the art of Makizushi | Takayo Kiyota uses sushi rolls as her canvas
Makizushi, or “rolled sushi,” is a cylindrical roll of sushi generally wrapped in seaweed. The ingredients are placed on rice and the chef will use a bamboo mat to help roll it out. The makizushi is then cut into 6 or 8 pieces, revealing the ingredients.
Based in Tokyo, Takayo Kiyota is a self-proclaimed illustrator and makizushi artist who goes by the name Tama-chan. What exactly is a makizushi artist, you might wonder? Well have a look below. Tama-chan lays her ingredients just so, visualizing in her head how the cross-section – her creation – will look once cut.
“I never know what the inside looks like so I’m never sure if it will come out the way I imagined. And I can’t make edits once it’s done,” writes Tama-chan. “Facial expressions are especially difficult because small ingredients or overly exerted force when wrapping can completely throw things off. It’s always a special moment when I make the first incision to reveal the image.” *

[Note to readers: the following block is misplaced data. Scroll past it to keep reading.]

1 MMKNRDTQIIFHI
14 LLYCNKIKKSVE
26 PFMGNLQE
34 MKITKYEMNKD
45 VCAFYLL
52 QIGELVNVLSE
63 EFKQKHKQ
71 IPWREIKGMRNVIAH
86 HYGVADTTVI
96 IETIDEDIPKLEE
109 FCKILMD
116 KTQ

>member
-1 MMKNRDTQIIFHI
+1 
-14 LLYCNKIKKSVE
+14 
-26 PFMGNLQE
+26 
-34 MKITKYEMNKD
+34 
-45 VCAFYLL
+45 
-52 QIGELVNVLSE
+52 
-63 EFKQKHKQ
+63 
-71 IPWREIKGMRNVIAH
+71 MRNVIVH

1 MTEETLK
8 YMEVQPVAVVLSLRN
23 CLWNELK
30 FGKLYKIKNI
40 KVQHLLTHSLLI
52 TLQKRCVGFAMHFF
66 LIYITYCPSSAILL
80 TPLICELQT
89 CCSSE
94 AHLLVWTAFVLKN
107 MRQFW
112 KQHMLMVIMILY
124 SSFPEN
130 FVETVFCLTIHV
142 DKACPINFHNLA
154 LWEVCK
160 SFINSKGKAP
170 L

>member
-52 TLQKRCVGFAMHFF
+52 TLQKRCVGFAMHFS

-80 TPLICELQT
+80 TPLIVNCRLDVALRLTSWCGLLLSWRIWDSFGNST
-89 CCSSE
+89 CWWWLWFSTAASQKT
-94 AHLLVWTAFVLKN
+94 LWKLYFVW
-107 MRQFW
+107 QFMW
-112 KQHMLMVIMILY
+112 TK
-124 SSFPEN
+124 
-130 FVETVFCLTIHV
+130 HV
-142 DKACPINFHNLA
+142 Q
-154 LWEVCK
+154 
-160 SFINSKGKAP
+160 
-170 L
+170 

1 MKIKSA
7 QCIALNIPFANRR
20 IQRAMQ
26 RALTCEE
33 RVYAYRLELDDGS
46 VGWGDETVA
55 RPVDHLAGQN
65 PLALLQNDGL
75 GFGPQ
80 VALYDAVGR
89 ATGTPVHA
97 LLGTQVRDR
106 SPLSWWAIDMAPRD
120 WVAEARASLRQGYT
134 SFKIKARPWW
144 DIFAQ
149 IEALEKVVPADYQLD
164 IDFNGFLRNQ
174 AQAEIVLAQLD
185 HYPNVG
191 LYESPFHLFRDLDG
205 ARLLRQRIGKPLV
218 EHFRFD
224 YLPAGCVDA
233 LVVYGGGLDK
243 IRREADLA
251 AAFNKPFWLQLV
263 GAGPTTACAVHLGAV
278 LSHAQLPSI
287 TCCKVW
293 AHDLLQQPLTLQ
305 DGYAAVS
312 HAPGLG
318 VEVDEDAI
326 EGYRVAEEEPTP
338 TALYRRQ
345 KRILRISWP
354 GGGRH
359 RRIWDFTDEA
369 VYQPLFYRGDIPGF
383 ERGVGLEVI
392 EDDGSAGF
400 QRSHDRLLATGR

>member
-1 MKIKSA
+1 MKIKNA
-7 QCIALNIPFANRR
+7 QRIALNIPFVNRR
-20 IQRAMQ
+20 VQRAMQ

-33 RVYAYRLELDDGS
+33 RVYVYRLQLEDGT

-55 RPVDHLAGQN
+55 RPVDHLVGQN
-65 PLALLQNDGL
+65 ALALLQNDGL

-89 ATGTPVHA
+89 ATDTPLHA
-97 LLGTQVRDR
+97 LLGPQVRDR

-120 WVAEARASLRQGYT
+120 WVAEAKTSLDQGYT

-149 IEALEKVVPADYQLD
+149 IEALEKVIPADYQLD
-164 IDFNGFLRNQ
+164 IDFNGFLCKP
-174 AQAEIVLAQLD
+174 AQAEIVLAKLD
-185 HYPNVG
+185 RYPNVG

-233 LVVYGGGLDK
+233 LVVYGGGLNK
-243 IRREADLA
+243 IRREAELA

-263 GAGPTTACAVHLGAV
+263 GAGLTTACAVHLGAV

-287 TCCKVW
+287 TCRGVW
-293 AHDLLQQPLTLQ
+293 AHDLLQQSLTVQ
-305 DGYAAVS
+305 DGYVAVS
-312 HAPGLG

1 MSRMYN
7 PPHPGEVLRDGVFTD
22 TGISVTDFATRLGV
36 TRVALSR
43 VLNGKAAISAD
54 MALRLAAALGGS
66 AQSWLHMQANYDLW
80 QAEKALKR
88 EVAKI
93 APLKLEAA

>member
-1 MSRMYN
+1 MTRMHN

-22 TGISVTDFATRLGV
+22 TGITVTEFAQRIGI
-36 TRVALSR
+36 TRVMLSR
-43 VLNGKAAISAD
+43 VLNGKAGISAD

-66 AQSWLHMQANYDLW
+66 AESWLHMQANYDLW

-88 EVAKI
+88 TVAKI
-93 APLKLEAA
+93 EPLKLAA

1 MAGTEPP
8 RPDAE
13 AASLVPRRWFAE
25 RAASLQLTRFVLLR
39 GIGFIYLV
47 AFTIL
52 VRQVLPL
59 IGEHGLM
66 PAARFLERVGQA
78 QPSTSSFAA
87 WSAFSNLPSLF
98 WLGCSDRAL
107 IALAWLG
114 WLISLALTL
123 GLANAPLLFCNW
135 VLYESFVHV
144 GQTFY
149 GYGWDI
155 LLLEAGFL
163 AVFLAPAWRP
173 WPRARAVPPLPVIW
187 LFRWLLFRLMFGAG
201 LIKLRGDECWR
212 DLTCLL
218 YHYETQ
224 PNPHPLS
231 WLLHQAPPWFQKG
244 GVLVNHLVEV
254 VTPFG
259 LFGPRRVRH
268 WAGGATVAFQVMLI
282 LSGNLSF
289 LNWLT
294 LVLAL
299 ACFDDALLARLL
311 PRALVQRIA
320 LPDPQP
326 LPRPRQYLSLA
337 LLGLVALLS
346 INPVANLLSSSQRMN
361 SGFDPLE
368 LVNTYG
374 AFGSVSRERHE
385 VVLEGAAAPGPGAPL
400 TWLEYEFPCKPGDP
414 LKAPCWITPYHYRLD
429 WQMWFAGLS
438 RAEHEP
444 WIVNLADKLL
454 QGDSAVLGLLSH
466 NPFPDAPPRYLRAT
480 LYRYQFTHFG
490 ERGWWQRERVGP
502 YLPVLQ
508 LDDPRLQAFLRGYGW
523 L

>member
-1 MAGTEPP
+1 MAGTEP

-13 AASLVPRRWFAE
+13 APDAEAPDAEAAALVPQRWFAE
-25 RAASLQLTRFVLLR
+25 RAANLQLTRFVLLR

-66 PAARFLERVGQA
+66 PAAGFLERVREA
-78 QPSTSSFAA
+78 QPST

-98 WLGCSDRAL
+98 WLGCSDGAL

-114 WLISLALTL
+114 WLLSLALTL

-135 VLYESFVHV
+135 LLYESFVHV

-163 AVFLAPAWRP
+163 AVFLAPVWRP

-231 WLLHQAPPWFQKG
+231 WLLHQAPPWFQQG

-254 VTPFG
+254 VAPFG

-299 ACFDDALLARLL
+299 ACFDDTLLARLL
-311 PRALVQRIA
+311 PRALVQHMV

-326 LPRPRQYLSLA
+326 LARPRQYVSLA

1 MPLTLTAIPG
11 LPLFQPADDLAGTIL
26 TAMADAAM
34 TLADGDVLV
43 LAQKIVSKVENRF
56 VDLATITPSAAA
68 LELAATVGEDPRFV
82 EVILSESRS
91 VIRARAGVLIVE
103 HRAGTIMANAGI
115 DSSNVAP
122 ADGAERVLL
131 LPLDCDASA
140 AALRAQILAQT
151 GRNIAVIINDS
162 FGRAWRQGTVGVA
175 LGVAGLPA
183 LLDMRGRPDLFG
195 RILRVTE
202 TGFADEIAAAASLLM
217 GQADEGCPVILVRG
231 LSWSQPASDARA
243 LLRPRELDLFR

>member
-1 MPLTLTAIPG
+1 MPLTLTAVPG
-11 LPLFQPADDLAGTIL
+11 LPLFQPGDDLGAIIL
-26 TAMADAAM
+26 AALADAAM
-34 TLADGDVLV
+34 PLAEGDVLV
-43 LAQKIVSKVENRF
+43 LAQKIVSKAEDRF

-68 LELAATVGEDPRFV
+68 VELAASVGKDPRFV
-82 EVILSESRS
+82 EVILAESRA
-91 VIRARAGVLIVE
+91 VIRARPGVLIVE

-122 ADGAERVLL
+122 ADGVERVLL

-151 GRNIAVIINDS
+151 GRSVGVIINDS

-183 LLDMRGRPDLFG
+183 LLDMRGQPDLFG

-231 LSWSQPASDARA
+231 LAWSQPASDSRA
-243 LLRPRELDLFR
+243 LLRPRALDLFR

Do you like what you are hearing so far? That’s what I thought. Let’s move on
Sometimes Tama-chan is commissioned to create her edible artwork. Like this one, which she did for an article on the globalization of Japanese food.
Other times she just does it for fun, like this mermaid, which she made this summer.
Tama-chan also holds workshops for adults and kids. For this workshop she taught a group of kids how to make yokai (Japanese demon) makizushi.
Do you watch much Japanese TV? If so you’ll most certainly recognize the protagonist from NHK’s “Ama-chan” and her frequently used expression of surprise.
This fascinating roll shows the development of an embryo. It’s actually a single roll that, depending on where it’s cut, reveals different stages.
Anyone want to guess which famous painting this is based on?
Another famous painting.
This was a tribute to Steve Jobs when he passed away.
One of my personal favorites: the cup noodle makizushi
A gunkan-maki, or battleship roll. Which reminds me of this other great sushi art.
A tribute to NYC yellow cabs!
Finally, here’s a peek into how the rolls look before and while being cut. As you can see, it’s a complete surprise.
* all quotes translated from Japanese by the author
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